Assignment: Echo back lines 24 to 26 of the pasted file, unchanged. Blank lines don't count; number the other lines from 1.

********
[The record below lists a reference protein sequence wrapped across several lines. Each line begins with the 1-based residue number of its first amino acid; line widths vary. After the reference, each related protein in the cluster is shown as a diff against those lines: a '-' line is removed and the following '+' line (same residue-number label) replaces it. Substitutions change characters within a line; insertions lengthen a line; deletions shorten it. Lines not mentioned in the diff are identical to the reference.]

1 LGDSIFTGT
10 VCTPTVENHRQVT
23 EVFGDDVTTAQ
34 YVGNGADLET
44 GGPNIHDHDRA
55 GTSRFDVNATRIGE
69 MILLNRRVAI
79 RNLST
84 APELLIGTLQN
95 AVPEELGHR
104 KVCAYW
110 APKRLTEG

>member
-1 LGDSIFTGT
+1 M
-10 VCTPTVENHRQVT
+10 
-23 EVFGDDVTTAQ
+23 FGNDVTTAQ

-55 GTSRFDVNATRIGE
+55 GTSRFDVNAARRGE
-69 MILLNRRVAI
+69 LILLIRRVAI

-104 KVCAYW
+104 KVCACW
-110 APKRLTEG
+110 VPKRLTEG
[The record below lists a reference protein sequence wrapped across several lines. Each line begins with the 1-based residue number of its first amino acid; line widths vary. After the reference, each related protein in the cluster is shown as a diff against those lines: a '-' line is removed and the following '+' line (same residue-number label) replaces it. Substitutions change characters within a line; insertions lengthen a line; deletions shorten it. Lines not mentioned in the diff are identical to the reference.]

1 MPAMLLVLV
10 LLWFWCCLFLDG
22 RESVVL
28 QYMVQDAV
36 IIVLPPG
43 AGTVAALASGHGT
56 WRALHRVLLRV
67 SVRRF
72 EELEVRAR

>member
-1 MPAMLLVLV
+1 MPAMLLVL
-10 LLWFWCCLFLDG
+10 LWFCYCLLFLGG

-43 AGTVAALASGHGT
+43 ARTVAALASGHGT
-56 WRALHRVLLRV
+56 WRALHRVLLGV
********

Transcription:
+69 LILLIRRVAI

-104 KVCAYW
+104 KVCACW